Gone fishin’ at Hot Creek Ranch | SierraSun.com

Gone fishin’ at Hot Creek Ranch

Courtesy photoThis resort southeast of Mammoth Lakes includes public and private fishing.

This past week I was afforded the pleasure to fish somewhere that I had not been in well over a decade with a group of eight other anglers from the Tahoe Truckee Flyfishers. The destination was Hot Creek on the legendary Hot Creek Ranch southeast of Mammoth Lakes.

The water that makes up Hot Creek is a mixture of thermal water bubbling from a fissure and cool flows of nearby springs that maintain a perfect balance in terms of mineral content and temperature. It runs for approximately eight to 10 miles until its confluence with the Owens River.

Hot Creek Ranch is a two-mile section of water that is a dry fly only section of water that starts about a mile from the source of the thermal water. Fishing is for both rainbow and brown trout.

The dry fly only restriction makes this section of river very difficult to fish at times because it all depends on hatch activity. Our trip was certainly no exception.

Fishing on the ranch is limited to those who stay at one of the nine cabins that make up the guest lodging. Prices are fairly reasonable, probably due to the dry fly only restrictions. The accommodations are not fancy, but the water is hot, the views breathtaking, and the fishing is decent.

As our club discovered, booking a block of cabins is very difficult. There are many repeat customers annually and some months are unavailable. Our timeframe was a very tenuous one because the creek can be totally blown out due to the spring snowmelt. Even the small bit of rain that we received the last day caused the water to get a little murky.

The public section of the river runs from the eastern boundary of Hot Creek Ranch, about five to seven miles, until it empties into the Owens River. There is also a short public section of water above the Ranch. These sections provide some excellent fishing, but they are also a magnet for flyfishers. As a result, it is not uncommon for anglers to experience close quarters.

The fish have even gotten accustomed to frequent anglers. You can see them an inch or two off the bank from the pathway upon which you are walking in just inches of water. Remarkably, they do not even move when you pass. What is even more amazing is that you can sometimes catch those fish. Incidentally, this is not the case in the private section where stealth is required.

The real lure of the public section is that you are not limited to dry flies and the fish, as in the private section, are plentiful. Nymphs and streamers work well. The fact that you are not limited to the hatch periods makes this water fishable the entire day.

Our trip began with some pretty nice weather, some decent hatch activity and some surprises. Hatches here usually require some very small dry flies. Flies that you should typically have during this time of season are size #20 to #24 mayfly imitations to imitate the Baetis hatches and a size #20 dark gray or brown micro caddis. In addition, small terrestrial patterns such as ants and beetles are very important flies. Later in the season, you will be fishing flies down to size #28 according to Bill Nichols, the Ranch Manager.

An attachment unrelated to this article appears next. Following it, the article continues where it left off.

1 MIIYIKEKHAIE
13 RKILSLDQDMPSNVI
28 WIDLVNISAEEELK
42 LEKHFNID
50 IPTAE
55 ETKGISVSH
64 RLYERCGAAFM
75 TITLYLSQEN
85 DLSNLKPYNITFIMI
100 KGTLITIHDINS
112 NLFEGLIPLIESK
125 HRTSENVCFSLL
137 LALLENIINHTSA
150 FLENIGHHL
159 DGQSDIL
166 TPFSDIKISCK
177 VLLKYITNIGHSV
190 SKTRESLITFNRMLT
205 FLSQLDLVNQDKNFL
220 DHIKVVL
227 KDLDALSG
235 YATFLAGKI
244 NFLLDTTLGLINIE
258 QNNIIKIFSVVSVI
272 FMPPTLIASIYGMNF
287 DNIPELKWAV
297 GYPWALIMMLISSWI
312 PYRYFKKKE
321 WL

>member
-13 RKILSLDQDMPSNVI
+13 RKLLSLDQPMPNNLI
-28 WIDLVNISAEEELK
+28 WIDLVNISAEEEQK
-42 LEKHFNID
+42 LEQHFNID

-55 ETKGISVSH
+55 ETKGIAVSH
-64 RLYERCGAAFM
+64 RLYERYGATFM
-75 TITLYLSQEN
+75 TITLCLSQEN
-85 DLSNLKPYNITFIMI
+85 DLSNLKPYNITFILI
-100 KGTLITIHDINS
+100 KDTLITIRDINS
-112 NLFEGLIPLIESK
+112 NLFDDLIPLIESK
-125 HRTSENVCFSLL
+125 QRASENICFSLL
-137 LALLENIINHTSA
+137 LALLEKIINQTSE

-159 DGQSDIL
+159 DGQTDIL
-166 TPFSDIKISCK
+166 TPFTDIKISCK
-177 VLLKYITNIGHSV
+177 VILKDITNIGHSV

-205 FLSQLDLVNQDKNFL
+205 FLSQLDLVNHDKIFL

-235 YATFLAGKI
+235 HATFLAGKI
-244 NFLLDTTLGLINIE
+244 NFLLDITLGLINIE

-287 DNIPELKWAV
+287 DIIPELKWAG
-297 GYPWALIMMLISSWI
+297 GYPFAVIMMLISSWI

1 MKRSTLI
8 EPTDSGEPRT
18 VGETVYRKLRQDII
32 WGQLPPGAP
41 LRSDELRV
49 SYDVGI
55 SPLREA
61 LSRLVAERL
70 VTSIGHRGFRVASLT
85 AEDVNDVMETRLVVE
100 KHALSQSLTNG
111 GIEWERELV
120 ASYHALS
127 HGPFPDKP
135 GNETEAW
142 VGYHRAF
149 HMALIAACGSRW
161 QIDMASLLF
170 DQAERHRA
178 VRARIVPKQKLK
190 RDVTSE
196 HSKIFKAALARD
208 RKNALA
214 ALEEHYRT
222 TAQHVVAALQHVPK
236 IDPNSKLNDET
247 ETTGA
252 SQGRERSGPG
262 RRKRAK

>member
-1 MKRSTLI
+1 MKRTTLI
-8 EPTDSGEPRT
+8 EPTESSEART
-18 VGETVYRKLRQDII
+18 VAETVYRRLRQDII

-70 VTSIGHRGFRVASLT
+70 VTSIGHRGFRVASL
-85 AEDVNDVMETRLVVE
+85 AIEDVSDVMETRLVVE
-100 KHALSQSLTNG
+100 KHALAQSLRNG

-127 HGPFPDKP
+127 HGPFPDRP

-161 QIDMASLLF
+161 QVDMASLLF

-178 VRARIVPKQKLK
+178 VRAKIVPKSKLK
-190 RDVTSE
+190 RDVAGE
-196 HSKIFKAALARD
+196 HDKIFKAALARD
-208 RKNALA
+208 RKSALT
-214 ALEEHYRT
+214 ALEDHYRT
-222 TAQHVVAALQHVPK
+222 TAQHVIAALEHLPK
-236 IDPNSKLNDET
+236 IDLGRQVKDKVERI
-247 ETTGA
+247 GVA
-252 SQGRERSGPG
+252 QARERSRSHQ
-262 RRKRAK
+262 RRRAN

The first surprise that we encountered was that the caddisflies that were hatching in pretty good abundance were in the #14 to #18 range. One of our anglers even used a size #12 and was very successful. This was pretty amazing for a place that small flies are the rule.

The second surprise, though anticipated, was the weather that greeted us on our last day. A cold front moved through bringing high winds and sporadic rainfall. These conditions are not conducive to dry fly fishing. In fact, that morning we all had very little activity. Most made an early exit to drive home or to fish other waters.

The fishing at the Ranch was pretty good the first evening and the next day that we fished. The caddis activity seemed to be the most consistent, although some fish were caught on small mayfly imitations. Most fish were taken on caddis during our stay.

One of the flyfishers in our group, Fred Wickman of Tahoe City, made the catch of the trip and perhaps the season. He landed a beautiful rainbow that was taped at 25 inches. I hear that the picture of his catch may be gracing Hot Creek Ranch’s brochure next season.

As I mentioned above, on the last day we were greeted with some nasty weather and most fished for a very short time before leaving. All in all the trip was fun, and our group would recommend the place to anyone.

If you are interested in visiting, contact Bill Nichols at Hot Creek Ranch by telephone at 760-924-5637, or by mail at Route 1, Box 206, Mammoth Lakes, CA 93546. If you want more information, check out their informative Web site at http://www.hotcreekranch.com.

Bruce Ajari, a Truckee resident, is a regular fishing columnist for the Sierra Sun and other area newspapers.

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